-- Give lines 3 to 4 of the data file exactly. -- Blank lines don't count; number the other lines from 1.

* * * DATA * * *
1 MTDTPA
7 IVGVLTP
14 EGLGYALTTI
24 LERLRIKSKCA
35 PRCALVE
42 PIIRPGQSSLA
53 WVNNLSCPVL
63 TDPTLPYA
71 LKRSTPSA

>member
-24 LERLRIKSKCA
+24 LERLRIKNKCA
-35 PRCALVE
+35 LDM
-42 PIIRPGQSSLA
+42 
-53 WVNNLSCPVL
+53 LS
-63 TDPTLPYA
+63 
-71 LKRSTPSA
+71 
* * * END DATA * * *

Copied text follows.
14 EGLGYALTTI
24 LERLRIKSKCA